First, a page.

Grand Futures: What you need to know about painkillers
For Steamboat Pilot & Today
Since the U.S. saw a dramatic increase in the number of prescriptions written for natural and semi-synthetic opioids (OxyContin, methadone, codeine, etc.), we have been battling an epidemic. This problem was made worse by the introduction of synthetic opioids, such as fentanyl, into the market in 2013, which caused a third wave of deaths in the epidemic since they are much stronger than naturally occurring opiates and are more prone to being illegally manufactured.
In fact, in 2018, close to 70% of overdose-related deaths involved an opioid. If opioids are such dangerous medications, you might wonder why doctors continue to prescribe them at high rates.
One reason is that large pharmaceutical companies mislead about the safety of their products to gain more sales. Purdue Pharma, makers of OxyContin, falsely stated in a massive marketing campaign that their product has a risk of dependency less than 1%, when the real rate is 10 times higher.
In addition to false claims, pharmaceutical companies often find ways to incentivize doctors to prescribe pricier, name-brand medications rather than generic iterations. In 2015, roughly half of physicians in the U.S. received money from the pharmaceutical and medical devices industry, a sum totaling $2.4 billion.
So, how can parents help fight the epidemic and prevent their youth from abusing prescription opioids? Here are a few ways:
Participate in The Longevity Project
The Longevity Project is an annual campaign to help educate readers about what it takes to live a long, fulfilling life in our valley. This year Kevin shares his story of hope and celebration of life with his presentation Cracked, Not Broken as we explore the critical and relevant topic of mental health.
- Talk to your doctor about alternatives to prescription opioids. Most addiction to painkillers starts with an injury or a surgery that requires a prescription. Several studies show a combination of acetaminophen and ibuprofen are more effective at managing pain than any prescription painkiller on the market. The Colorado state legislature has proposed a bill that would require health benefit plans to cover non-pharmacological forms of pain treatment.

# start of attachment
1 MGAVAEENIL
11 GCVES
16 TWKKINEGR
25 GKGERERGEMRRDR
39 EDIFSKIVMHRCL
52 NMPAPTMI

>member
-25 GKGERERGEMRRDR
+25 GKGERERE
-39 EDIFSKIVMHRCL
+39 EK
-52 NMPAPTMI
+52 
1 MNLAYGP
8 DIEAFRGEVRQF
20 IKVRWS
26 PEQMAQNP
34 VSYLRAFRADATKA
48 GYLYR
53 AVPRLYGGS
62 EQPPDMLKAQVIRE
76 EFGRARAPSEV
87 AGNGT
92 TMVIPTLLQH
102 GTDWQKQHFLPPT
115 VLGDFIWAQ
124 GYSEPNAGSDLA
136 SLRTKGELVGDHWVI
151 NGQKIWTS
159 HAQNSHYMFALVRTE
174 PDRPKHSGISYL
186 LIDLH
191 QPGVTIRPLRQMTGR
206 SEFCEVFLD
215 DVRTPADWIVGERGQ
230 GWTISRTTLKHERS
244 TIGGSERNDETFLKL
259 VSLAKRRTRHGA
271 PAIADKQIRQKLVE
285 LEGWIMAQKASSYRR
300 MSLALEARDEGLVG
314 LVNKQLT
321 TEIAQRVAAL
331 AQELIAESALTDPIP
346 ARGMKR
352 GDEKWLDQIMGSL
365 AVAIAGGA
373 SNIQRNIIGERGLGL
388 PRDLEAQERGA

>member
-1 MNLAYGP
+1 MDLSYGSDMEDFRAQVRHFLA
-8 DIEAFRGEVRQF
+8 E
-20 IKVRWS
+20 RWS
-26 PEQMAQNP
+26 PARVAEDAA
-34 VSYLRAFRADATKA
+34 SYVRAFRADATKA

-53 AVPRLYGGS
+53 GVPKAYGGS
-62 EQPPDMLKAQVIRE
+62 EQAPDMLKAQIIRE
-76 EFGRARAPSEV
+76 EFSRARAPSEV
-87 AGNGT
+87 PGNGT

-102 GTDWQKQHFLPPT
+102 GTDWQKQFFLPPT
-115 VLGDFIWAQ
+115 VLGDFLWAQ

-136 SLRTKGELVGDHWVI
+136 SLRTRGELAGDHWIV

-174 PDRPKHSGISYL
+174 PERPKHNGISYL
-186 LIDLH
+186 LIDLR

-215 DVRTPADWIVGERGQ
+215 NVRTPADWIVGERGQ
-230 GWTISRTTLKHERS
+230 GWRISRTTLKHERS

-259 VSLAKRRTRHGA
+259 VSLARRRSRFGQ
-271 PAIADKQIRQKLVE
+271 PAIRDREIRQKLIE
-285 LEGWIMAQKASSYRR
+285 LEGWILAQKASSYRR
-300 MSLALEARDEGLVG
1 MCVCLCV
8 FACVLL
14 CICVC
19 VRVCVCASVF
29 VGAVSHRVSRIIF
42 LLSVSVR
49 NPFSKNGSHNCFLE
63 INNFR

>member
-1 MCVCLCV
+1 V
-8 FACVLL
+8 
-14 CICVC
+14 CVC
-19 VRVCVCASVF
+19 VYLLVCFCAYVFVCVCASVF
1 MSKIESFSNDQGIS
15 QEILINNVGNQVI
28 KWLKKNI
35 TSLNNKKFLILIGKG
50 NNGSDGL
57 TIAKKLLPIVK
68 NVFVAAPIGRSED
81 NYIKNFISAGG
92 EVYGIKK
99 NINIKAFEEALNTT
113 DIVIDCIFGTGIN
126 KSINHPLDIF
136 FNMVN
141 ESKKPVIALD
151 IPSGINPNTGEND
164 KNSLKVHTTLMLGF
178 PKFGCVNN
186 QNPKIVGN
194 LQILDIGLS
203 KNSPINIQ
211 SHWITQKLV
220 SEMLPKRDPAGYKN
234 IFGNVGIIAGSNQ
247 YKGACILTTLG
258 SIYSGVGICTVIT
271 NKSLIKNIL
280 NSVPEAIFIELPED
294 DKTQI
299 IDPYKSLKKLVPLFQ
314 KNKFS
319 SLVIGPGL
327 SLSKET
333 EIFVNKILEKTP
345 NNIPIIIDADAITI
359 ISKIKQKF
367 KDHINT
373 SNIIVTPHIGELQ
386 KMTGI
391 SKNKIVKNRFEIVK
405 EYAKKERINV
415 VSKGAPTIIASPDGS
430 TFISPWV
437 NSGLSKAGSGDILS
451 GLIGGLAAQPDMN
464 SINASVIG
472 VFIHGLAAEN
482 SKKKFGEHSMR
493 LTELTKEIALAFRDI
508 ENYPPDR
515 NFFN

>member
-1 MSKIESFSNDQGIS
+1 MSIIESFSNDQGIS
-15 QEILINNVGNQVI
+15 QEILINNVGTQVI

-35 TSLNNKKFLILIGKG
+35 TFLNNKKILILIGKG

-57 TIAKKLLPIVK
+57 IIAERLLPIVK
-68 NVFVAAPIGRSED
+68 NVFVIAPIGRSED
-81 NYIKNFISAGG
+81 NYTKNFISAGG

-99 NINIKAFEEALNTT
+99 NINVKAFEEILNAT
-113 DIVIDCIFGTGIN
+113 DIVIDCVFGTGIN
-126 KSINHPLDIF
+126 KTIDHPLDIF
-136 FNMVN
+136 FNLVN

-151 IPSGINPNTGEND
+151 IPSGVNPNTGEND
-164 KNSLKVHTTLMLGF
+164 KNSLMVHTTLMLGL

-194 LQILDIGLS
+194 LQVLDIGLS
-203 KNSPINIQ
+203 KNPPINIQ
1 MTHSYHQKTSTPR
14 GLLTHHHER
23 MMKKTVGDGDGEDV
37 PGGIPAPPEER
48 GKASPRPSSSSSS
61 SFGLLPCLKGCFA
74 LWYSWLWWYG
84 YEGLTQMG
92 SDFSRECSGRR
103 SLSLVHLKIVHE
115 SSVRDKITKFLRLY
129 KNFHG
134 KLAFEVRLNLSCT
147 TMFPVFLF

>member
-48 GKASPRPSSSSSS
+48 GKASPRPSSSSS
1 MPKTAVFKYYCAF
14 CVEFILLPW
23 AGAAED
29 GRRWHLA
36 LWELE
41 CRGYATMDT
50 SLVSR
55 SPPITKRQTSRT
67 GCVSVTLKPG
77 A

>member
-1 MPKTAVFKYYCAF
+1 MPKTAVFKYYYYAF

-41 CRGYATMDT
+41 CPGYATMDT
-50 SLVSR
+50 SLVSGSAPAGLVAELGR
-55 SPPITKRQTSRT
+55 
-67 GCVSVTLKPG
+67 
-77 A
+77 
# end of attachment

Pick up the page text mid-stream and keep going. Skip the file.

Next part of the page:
- Purchase a medication lockbox to keep in your home. This will keep any medication with potential for abuse out of the hands of the other family members.
- Drop off any unused medication at the designated drug take-back locations. These can be permanent locations, such as hospital/clinic pharmacies and law enforcement facilities, or periodic events held in your community. Keep an eye out in the news for such events.
- Have open, honest conversations with your youth about the risks and harms of prescription painkillers. Addiction is serious and many youths think they are impervious to risks associated with prescription drug use. By providing youth with information surrounding opioids, they will be better prepared to make healthy decisions for themselves.
For more resources on prescription opioids, visit grandfutures.org.
Rachel Kandzierski is the communications associate for Grand Futures.
Support Local Journalism
Support Local Journalism
Readers around Steamboat and Routt County make the Steamboat Pilot & Today’s work possible. Your financial contribution supports our efforts to deliver quality, locally relevant journalism.
Now more than ever, your support is critical to help us keep our community informed about the evolving coronavirus pandemic and the impact it is having locally. Every contribution, however large or small, will make a difference.
Each donation will be used exclusively for the development and creation of increased news coverage.
Start a dialogue, stay on topic and be civil.
If you don't follow the rules, your comment may be deleted.
User Legend: Moderator Trusted User
Citing a concern of increasing COVID-19 cases and stagnating vaccine rates in Routt, Moffat and Grand counties, 14th District Chief Judge Michael O’Hara issued an order Friday directing court proceedings to return to a completely…